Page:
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Evaluation of Loblolly Pine Management Regimes in Mississippi for Biomass Supplies: A Simulation Approach

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Alternative management regimes of loblolly pine (Pinus taeda) plantations were evaluated and compared for joint production of timber and biomass and exclusively for biomass production in Mississippi. The PTAEDA3.1 computerized yield simulator was used to predict growth effects of various site preparation techniques, initial planting densities, and thinning activities. Evaluation criteria included land expectation values (LEVs) and mean annual increment. Results indicated that sites with a site index of 50‐70 (base age 25) yielded average annual stem residues of 0.86‐1.20 tons/ac, from which 39.8‐47.4 gallons of ethanol could be produced. Inclusion of pulpwood as a feedstock would approximately double biofuel production. Culminating sustainable annual outputs of total stem biomass exclusively for biofuel production using intensive site preparation was unprofitable on all sites because of high site preparation costs and low biomass prices. Sensitivity analyses indicated that LEVs and optimal management strategies were sensitive to changes in price of biomass relative to that of sawtimber. The rise of the relative biomass price would increase woody biomass availability for biofuels. It would also boost intensive management practices, such as intensive site preparation, closer initial tree spacings, earlier thinnings, and shorter rotation ages.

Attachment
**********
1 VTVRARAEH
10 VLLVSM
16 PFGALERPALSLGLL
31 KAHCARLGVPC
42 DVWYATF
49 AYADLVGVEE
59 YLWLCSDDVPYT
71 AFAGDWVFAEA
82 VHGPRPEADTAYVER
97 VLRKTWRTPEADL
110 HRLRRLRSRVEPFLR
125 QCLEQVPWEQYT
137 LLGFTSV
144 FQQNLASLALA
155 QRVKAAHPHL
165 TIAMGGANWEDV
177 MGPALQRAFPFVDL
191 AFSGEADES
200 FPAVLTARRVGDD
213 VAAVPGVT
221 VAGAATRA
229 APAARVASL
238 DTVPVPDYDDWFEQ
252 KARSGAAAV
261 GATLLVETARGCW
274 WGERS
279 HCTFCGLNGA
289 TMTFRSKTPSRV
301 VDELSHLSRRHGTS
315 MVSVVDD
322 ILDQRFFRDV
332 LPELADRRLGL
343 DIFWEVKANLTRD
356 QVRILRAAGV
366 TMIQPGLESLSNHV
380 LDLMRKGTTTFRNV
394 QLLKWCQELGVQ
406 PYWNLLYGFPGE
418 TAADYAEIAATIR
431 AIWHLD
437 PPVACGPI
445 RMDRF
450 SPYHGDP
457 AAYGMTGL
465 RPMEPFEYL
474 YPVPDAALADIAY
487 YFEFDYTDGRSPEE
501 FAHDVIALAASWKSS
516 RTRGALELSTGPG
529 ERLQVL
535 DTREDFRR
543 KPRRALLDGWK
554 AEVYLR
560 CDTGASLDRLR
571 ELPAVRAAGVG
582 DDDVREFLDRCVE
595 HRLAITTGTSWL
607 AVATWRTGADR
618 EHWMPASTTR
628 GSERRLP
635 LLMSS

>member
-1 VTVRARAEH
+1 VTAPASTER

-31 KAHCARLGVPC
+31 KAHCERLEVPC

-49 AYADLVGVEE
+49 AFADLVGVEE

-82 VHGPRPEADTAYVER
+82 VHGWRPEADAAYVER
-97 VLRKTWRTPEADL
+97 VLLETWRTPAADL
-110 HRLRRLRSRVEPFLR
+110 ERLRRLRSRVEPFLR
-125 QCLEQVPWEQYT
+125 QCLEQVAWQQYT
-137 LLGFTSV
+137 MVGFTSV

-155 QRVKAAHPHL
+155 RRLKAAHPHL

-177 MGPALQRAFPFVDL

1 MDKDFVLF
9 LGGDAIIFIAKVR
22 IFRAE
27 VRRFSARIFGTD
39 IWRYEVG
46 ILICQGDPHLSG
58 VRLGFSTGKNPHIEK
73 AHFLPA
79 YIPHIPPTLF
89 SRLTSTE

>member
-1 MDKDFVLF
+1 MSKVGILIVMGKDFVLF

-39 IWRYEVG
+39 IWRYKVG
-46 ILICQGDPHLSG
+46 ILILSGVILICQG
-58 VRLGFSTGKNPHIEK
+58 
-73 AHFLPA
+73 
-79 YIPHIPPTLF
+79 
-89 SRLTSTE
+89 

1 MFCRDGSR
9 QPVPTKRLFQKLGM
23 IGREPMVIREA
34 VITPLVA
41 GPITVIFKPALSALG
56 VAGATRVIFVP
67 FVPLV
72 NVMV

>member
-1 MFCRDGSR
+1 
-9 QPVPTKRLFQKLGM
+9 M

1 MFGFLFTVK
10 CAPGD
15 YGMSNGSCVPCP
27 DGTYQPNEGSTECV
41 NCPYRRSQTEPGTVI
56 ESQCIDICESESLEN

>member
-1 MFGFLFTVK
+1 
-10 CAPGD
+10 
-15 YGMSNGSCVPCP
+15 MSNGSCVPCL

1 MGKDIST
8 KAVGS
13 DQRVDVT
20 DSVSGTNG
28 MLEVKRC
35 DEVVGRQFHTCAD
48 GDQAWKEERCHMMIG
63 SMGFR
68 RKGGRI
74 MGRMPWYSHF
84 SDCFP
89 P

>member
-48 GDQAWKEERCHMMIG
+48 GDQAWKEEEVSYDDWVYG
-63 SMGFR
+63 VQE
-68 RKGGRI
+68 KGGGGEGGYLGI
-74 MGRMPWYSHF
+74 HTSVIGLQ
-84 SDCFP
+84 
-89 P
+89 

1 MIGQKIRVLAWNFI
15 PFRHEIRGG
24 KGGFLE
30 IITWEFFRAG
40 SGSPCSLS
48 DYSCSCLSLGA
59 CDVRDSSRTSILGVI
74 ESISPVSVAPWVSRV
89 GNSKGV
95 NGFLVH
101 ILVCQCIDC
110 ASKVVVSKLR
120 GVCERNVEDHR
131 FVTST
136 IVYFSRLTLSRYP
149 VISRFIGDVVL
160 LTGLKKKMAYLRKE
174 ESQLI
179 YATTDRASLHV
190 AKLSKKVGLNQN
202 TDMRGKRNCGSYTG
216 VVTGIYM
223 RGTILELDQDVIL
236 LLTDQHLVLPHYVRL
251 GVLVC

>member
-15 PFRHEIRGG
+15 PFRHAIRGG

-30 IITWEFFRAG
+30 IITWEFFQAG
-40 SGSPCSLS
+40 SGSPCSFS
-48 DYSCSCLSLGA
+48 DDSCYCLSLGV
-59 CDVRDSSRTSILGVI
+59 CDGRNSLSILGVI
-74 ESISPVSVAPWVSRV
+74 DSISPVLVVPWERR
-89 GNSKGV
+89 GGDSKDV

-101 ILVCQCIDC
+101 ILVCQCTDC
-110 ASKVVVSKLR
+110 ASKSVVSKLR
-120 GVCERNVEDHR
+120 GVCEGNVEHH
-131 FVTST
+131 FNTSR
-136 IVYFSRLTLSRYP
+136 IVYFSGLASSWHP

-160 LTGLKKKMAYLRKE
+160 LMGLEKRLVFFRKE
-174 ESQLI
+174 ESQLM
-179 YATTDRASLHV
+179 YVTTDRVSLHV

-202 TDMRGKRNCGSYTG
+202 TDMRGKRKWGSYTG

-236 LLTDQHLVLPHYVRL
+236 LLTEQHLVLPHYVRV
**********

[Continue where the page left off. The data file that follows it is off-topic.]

Keywords: biofuels; forest biomass availability; loblolly pine; monetary analysis; optimal management regimes; stemwood

Document Type: Research Article

Publication date: 2010-05-01

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  • Each regional journal of applied forestry focuses on research, practice, and techniques targeted to foresters and allied professionals in specific regions of the United States and Canada. The Southern Journal of Applied Forestry covers an area from Virginia and Kentucky south to as far west as Oklahoma and east Texas.
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